Transaction Log Larger than Data File
Transaction Log Too Large?
A transaction log file that is larger than the data file can indicate that:
- Transaction log backups are not being performed (or are not being performed often enough, like are only being done every 4-12 hours)
- Log-based replication is broken (like replication, Always On Availability Groups, or database mirroring) and the primary is keeping the log active to send to the secondary when it comes back online
- Someone typed BEGIN TRAN and went home for the weekend
- Or any number of other things you’ll find in LOG_REUSE_WAIT_DESC
This part of our SQL Server sp_Blitz script checks the size of each log file and compares it to the total data file size for the database.
It’s completely normal to see transaction logs at 10-50% of the size of the data files. It’s unusual to see them LARGER than the data file.
To Fix the Problem
Read the details below for information on how to:
- Make sure you’re in the right recovery model
- Set up transaction log backups if you need point in time recovery
- Shrink your transaction log file (maybe)
How to Fix Giant Transaction Log Files
Check Your Recovery Model and Backups
First, determine whether the database requires a full or simple recovery model.
- Full recovery enables point-in-time restores with transaction log backups
- Simple mode is used when you only need to recover to the point of the last full backup.
If you’re in the wrong recovery model, now’s the time to change. For example, if you were in full before but you don’t really need point in time recovery, then flip over to simple recovery model.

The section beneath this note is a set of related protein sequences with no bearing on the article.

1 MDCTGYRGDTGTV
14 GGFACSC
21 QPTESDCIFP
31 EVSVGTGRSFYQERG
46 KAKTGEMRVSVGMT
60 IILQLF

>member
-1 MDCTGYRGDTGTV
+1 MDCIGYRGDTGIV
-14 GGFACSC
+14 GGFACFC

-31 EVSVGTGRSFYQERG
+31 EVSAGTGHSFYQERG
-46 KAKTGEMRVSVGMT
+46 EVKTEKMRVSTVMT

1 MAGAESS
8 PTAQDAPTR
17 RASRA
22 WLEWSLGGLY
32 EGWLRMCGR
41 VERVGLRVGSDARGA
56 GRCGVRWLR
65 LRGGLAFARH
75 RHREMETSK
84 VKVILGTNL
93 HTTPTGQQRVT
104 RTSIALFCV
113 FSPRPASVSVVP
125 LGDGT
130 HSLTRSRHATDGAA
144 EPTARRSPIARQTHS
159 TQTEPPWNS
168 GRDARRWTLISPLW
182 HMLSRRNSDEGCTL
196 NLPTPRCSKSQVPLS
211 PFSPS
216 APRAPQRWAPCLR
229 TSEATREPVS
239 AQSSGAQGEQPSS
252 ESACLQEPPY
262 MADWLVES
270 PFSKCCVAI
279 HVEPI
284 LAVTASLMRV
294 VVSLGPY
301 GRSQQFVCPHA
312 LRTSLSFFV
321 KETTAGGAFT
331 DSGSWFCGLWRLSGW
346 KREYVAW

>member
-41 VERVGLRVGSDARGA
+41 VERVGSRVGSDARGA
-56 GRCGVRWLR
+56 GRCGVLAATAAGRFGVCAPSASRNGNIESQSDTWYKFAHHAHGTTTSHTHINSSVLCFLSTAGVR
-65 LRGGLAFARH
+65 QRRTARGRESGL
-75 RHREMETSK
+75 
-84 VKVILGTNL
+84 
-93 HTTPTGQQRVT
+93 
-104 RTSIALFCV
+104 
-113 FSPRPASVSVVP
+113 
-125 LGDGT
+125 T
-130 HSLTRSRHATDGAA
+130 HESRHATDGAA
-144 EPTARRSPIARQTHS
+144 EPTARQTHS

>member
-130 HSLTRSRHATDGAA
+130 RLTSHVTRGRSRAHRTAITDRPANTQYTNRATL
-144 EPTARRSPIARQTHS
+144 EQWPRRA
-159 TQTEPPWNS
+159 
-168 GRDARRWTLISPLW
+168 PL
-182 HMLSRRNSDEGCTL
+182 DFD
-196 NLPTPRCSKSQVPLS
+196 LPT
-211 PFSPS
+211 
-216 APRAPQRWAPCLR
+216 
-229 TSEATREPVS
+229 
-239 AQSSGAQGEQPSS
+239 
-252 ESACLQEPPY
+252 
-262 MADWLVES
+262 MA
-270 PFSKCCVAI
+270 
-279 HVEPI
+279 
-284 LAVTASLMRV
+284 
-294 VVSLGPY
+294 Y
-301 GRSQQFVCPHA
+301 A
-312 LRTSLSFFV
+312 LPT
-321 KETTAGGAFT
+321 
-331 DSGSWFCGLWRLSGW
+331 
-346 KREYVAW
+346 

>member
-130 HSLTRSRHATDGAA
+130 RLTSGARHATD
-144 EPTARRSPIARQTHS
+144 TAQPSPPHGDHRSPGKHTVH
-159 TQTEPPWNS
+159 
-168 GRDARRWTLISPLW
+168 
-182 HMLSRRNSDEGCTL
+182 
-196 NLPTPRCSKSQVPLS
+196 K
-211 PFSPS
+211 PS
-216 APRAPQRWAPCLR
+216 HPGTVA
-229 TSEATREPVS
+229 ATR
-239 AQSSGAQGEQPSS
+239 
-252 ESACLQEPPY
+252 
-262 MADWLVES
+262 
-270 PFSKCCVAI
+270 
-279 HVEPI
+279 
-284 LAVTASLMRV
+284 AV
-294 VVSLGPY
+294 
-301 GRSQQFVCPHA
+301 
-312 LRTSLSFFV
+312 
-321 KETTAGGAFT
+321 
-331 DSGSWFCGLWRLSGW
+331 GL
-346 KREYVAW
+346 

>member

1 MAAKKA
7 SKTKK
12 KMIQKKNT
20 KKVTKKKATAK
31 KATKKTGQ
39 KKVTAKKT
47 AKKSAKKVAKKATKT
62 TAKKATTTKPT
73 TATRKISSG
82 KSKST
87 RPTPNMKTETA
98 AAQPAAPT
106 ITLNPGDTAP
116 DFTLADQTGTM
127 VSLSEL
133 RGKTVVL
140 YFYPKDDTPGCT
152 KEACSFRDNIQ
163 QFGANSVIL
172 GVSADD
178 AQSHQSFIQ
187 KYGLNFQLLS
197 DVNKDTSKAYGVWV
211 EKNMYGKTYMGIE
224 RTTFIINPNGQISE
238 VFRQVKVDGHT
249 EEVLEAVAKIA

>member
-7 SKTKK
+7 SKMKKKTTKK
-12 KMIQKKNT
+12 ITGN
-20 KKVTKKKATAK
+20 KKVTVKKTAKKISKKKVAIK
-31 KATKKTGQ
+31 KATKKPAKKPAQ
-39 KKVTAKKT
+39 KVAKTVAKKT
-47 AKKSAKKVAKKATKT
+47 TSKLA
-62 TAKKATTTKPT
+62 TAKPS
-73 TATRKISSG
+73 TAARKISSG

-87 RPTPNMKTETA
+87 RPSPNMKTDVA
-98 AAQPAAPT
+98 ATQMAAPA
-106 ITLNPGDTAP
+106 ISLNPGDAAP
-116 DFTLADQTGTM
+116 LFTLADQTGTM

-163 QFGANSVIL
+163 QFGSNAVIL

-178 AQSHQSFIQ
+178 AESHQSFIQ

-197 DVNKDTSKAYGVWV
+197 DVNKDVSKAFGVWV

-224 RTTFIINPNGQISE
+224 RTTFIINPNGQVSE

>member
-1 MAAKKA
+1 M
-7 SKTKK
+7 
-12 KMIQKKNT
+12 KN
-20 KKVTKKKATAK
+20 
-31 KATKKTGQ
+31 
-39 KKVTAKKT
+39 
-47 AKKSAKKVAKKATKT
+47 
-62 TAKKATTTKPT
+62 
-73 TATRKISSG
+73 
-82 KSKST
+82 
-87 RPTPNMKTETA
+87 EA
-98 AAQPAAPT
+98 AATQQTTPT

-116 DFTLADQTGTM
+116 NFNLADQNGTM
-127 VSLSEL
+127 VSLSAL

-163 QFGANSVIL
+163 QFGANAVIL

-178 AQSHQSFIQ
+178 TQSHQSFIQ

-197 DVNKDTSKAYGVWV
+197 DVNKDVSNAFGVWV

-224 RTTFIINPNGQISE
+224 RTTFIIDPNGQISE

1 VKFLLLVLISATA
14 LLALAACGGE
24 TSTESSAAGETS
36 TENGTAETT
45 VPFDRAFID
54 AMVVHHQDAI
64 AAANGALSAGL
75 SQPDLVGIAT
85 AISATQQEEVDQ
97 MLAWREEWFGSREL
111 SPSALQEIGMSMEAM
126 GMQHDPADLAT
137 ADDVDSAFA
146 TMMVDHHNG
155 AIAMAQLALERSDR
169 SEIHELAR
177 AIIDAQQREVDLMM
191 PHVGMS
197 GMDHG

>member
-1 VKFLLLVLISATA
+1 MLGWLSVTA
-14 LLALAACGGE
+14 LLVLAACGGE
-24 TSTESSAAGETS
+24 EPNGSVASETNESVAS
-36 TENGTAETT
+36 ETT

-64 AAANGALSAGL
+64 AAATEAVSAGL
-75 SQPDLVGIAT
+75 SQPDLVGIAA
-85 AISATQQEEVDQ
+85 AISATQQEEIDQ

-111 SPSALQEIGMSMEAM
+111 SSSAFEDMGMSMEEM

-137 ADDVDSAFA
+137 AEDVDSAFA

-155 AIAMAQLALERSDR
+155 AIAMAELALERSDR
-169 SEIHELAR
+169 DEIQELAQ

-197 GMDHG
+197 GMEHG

If full recovery model is required, create scheduled transaction log backups with maintenance plans or scripts. Follow the instructions here. You might not be backing up the log fast enough, either – if you’re only doing it every hour or two, it’s way too easy for end users, ETL jobs, and index rebuilds to generate tons of log data in that time. Consider backing up more often.
Shrink the Log File (maybe)
Once the backups are under control, you could consider shrinking the log file back down to a reasonable size. We raaaaarely recommend shrinking the log file, but this could be one of those scenarios. If the log grew out of control because the database was in full recovery mode and nobody was taking backups, DBCC SHRINKFILE may actually be right for you – but only for the log file.
Here’s an example command:
/* Use the database */
/* Check the name and size of the transaction log file*/
/* The log is fileid=2, and usage says "log only" */
/* Bonus: make sure you do NOT have more than one log file, that does not help performance */
/* Shrink the log file */
/* The file size is stated in megabytes*/
DBCC SHRINKFILE (GiantLogs_log, 2048);
/* Check if it worked. It won't always do what you want if the database is active */
/* You may need to wait for a log backup or more activity to get the log to shrink */
If the log file won’t shrink beyond a certain size, odds are you’ve hit the active portion of the transaction log. You can do a log backup, or wait and try again later after the active portion has moved elsewhere.
If you’re not sure what size of transaction log to start with, use 25% of the size of the database, or the size of your largest table in that database, whichever is larger. (If you’re not sure about your table sizes, run sp_BlitzIndex @Mode = 2, copy/paste that data into a spreadsheet, and then sort by the size column.)
Tracking Down the Root Cause
Sometimes the root cause isn’t a long running transaction – for example, it could be that someone set up replication, and never properly tore it back down. Start by checking log_reuse_wait_desc in sys.databases:
SELECT name, log_reuse_wait_desc FROM sys.databases;
Keep in mind, though, that’s only a snapshot of why the log can’t shrink right NOW.
Then, if you don’t find anything interesting in there, you can log sp_WhoIsActive to a table to catch when folks do a BEGIN TRAN, and leave their session open for hours. Look for long-running transactions, talk to the owner, and see if they can do their work in smaller chunks instead of one giant transaction.